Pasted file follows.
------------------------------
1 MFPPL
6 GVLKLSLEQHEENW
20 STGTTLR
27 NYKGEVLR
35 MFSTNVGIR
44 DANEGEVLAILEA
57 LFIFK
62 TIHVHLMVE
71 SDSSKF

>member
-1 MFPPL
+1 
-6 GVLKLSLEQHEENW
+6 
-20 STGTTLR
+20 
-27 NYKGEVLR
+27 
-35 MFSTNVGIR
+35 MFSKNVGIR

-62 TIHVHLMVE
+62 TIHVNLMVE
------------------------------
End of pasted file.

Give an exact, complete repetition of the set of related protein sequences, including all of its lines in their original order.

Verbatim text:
1 MFPPL
6 GVLKLSLEQHEENW
20 STGTTLR
27 NYKGEVLR
35 MFSTNVGIR
44 DANEGEVLAILEA
57 LFIFK
62 TIHVHLMVE
71 SDSSKF

>member
-1 MFPPL
+1 
-6 GVLKLSLEQHEENW
+6 
-20 STGTTLR
+20 
-27 NYKGEVLR
+27 
-35 MFSTNVGIR
+35 MFSKNVGIR

-62 TIHVHLMVE
+62 TIHVNLMVE